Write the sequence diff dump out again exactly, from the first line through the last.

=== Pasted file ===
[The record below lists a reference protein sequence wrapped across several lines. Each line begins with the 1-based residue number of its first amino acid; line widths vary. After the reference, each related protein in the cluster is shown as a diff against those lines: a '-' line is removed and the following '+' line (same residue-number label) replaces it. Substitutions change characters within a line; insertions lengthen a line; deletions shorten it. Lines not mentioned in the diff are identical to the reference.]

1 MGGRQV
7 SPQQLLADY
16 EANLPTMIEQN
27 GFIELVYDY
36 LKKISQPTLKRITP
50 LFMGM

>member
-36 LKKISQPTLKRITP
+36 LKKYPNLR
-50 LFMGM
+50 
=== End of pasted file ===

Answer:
[The record below lists a reference protein sequence wrapped across several lines. Each line begins with the 1-based residue number of its first amino acid; line widths vary. After the reference, each related protein in the cluster is shown as a diff against those lines: a '-' line is removed and the following '+' line (same residue-number label) replaces it. Substitutions change characters within a line; insertions lengthen a line; deletions shorten it. Lines not mentioned in the diff are identical to the reference.]

1 MGGRQV
7 SPQQLLADY
16 EANLPTMIEQN
27 GFIELVYDY
36 LKKISQPTLKRITP
50 LFMGM

>member
-36 LKKISQPTLKRITP
+36 LKKYPNLR
-50 LFMGM
+50 